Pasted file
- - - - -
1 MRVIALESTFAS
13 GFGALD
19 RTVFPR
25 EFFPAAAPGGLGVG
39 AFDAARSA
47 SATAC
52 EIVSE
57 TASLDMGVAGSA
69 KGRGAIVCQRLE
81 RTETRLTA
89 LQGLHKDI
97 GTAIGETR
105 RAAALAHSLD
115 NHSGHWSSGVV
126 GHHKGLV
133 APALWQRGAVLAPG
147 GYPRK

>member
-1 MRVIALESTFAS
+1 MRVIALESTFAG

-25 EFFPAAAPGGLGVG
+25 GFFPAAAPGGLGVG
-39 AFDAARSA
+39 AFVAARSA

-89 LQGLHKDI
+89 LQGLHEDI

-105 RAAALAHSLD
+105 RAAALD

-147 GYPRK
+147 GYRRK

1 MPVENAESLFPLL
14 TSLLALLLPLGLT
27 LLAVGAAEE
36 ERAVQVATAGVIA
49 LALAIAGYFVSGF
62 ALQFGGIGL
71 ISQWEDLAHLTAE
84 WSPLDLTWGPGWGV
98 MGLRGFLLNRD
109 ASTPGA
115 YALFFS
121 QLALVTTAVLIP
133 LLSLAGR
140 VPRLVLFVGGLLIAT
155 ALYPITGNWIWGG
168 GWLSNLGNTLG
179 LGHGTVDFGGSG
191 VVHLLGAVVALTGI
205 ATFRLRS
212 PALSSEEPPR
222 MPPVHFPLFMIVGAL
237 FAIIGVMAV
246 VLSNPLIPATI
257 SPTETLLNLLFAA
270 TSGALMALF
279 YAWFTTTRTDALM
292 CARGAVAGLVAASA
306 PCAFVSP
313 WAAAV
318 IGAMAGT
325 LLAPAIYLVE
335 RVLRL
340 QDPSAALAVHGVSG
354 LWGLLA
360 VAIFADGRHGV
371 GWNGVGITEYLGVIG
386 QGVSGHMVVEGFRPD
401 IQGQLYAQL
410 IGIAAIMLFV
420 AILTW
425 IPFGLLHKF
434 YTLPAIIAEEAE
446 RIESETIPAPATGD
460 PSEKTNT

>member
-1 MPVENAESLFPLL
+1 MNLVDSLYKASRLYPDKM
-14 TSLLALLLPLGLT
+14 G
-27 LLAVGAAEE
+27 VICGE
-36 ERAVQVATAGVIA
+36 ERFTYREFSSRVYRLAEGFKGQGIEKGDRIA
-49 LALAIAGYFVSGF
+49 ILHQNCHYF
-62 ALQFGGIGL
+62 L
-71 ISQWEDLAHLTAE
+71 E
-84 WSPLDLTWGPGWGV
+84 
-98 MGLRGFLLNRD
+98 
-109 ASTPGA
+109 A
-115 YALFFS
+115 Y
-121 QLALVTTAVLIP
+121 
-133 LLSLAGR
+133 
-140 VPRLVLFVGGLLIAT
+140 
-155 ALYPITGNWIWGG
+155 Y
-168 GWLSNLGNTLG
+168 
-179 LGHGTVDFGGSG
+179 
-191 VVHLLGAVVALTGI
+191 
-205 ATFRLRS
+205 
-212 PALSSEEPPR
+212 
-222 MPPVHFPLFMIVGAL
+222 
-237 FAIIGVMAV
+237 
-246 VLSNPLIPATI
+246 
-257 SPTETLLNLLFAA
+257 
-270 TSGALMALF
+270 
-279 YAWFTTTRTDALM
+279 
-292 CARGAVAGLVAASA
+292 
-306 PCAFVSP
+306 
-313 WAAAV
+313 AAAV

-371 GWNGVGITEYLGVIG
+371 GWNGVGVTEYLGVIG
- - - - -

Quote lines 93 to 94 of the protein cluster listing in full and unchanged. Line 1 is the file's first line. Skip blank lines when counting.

+98 
-109 ASTPGA